New lung cancer treatments lead to vastly improved survival rates
UCLA Health has helped drive monumental advances in the treatment of lung cancer – increasing survival rates in the nation’s leading cause of cancer deaths.
The treatments center on immunotherapy to activate the body’s immune system to attack cancer, as well as drugs that target gene mutations fueling tumor growth. Both approaches offer first-line therapies for patients with advanced disease.
“We’ve really had two major revolutions in treatment that have happened in relatively short periods of time,” said Edward Garon, MD, director of the Signal Transduction and Therapeutics Program at the UCLA Jonsson Comprehensive Cancer Center. “This has been a very exciting time where we have started to see new therapies that are able to substantially improve outcomes for patients with lung cancer.”
In May, alone, the Food and Drug Administration approved two targeted therapies for non-small cell lung cancer, which is the most common type, based on studies led by Dr. Garon.
Roughly 200,000 cases of lung cancer are diagnosed each year in the U.S., with up to 90% occurring in people who currently or previously smoked. Each year, more people die of lung cancer than of colon, breast and prostate cancers combined.
A report earlier this year by the American Cancer Society attributed the nation’s largest one-year drop in cancer mortality – a 2.2% decline from 2016 to 2017 – to a reduction in deaths from lung cancer. Deaths have decreased because of lower smoking rates, advances in early detection and improved treatments, the ACS said.
“The most important thing that would reduce lung cancer deaths is to have people stop – and ideally never start – smoking,” said Dr. Garon, professor of medicine at the David Geffen School of Medicine at UCLA.
Since 2013, low-dose CT screening of the lungs has been recommended for people with a history of heavy smoking. Patients should be referred to the UCLA Lung Cancer Screening Program to determine eligibility.
Dr. Garon said lung cancer is typically diagnosed at a more advanced stage than many other cancers, when the disease already has spread. While surgery for early-stage lung cancer remains the mainstay of treatment, targeted molecular therapy and immunotherapy are used for patients with inoperable cancer or metastatic disease.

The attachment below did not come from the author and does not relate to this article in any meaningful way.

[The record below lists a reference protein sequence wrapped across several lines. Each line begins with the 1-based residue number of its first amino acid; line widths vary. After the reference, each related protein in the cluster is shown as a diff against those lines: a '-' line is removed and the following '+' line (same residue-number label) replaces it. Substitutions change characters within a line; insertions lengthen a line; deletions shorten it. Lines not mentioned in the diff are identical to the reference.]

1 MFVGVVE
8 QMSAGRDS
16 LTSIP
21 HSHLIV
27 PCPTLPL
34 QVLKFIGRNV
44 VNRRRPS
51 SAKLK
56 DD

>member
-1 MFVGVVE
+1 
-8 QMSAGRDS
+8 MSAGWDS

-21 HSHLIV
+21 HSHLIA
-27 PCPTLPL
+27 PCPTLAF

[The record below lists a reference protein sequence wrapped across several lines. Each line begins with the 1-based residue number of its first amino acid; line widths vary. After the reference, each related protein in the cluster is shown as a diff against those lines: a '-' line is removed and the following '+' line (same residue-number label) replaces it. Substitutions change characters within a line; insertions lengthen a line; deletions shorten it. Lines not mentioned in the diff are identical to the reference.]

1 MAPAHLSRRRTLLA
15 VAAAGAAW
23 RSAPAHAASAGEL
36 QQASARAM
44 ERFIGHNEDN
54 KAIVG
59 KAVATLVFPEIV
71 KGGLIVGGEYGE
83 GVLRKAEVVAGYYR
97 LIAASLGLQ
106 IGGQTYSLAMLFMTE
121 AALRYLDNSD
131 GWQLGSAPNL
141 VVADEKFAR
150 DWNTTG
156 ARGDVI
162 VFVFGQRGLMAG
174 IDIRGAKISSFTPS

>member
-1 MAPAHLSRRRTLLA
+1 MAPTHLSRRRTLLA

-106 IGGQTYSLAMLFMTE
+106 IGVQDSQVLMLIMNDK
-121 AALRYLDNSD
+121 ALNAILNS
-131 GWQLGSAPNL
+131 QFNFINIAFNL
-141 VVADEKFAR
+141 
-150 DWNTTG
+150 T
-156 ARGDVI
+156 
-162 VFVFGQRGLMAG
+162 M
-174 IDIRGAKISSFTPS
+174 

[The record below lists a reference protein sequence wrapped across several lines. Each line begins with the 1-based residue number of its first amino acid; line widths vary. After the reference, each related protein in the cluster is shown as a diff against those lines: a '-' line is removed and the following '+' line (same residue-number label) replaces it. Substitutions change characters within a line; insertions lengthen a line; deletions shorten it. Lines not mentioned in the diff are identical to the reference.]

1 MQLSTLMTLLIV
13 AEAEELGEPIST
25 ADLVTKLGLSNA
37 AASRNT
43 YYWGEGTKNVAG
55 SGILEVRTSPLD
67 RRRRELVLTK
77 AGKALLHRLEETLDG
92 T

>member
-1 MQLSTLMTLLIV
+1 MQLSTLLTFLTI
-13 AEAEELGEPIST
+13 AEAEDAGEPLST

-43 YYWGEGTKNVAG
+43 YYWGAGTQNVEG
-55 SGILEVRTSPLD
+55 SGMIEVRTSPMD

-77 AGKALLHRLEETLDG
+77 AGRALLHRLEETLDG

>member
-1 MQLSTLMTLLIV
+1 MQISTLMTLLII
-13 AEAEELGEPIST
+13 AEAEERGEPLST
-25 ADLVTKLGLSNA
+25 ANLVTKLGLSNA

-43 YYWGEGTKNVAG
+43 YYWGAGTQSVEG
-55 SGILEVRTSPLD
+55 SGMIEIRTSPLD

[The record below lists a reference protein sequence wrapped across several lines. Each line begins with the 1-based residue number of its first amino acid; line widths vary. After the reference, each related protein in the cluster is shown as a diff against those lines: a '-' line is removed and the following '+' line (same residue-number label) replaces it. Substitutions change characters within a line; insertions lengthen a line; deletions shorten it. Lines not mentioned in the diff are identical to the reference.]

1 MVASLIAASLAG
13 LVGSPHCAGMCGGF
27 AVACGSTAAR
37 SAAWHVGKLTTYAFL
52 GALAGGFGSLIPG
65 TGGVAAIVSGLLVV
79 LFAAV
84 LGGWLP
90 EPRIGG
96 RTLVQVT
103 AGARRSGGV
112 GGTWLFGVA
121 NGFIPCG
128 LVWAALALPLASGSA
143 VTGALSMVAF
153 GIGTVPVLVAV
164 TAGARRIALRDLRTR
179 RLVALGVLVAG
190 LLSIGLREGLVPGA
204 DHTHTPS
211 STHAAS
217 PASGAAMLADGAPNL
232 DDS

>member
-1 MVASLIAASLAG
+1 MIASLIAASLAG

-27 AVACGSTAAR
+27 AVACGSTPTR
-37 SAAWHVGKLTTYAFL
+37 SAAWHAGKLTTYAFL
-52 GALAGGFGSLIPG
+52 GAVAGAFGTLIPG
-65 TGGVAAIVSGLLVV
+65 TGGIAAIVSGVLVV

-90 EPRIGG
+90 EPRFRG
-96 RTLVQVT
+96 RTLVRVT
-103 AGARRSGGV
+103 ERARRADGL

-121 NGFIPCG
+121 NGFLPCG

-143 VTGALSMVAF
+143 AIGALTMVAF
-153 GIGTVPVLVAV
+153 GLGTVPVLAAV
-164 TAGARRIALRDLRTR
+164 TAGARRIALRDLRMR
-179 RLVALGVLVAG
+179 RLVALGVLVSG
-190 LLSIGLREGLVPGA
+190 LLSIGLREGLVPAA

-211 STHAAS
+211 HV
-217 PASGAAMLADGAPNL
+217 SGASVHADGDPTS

Initially developed more than a decade ago, targeted drugs can block or turn off the signals that make cancer cells grow. They are designed to target cancer cells without affecting normal cells.
“In many cases, by treating patients with medications that are specifically designed for the mutations that are driving their tumor, we’ve been able to improve outcomes,” Dr. Garon said.
Dr. Garon led a study of a two-drug therapy of ramucirumab and erlotinib for EGFR (epidermal growth factor receptor) mutant non-small cell lung cancer. The therapy, approved by the FDA in May, is the first targeted combination for the roughly 10% of people with lung cancer with this mutation in the U.S.
The therapy combination works by blocking blood vessel formation along with the EGFR protein to keep cancer cells from growing.
“This is the most common mutation associated with patients who have not been smokers,” Dr. Garon said. “Patients were able to keep their disease in check for longer when they received this combination of medicines rather than when they received the single drug blocking EGFR.”
Among people with lung cancer, Asian Americans and women are more likely to have the EGFR mutation.
Also in May, the FDA approved capmatinib, the first therapy for advanced lung cancer to target abnormalities in the MET gene. The drug can be used as a front-line therapy for cancers with abnormalities in the MET gene, which comprise up to about 4% of non-small cell lung carcinoma.
“Unlike some of the newer mutations that are being found, this is a mutation that’s relatively common,” said Dr. Garon, who was one of the lead researchers.
There are several FDA-approved immunotherapies for lung cancer, which work by mobilizing the body’s own defenses to mount a stronger attack. The majority of patients with advanced disease receive immunotherapy as part of their treatment, Dr. Garon said.
In 2015, the FDA approved pembrolizumab for non-small cell lung cancer in a limited number of patients. In 2016, Dr. Garon’s research led to FDA approval for the treatment as an initial option for patients, greatly expanding access.
Last year, a UCLA study of pembrolizumab found that the five-year survival rate for patients with advanced disease went from an average of 5% in 2012 to more than 15%.
“There are a subset of patients who can be very effectively treated with these therapies that basically induce a patient’s T cells to fight against their tumor,” said Dr. Garon, who was the study’s lead author. “There have been patients who have had these tremendous responses, which has been really exciting, not just that their tumor shrinks but their life is really altered. They’re no longer feeling sick.”
Dr. Garon said the pace of research has been accelerated by looking for tumor mutations through DNA circulating in the patient’s blood, a method far less complicated than taking a biopsy from the lungs.
“There are new mutations being found that therapies can be developed against,” he said.
Dr. Garon said he expects researchers will continue refining targeted therapies and immunotherapies, with more treatments gaining FDA approval.
“I’m hopeful we will continue to see survival rates improve,” he said. “We know that even with these advances that we’re talking about, we need better therapies. We need to increase the number of patients who benefit.”
Courtney Perkes is the author of this article.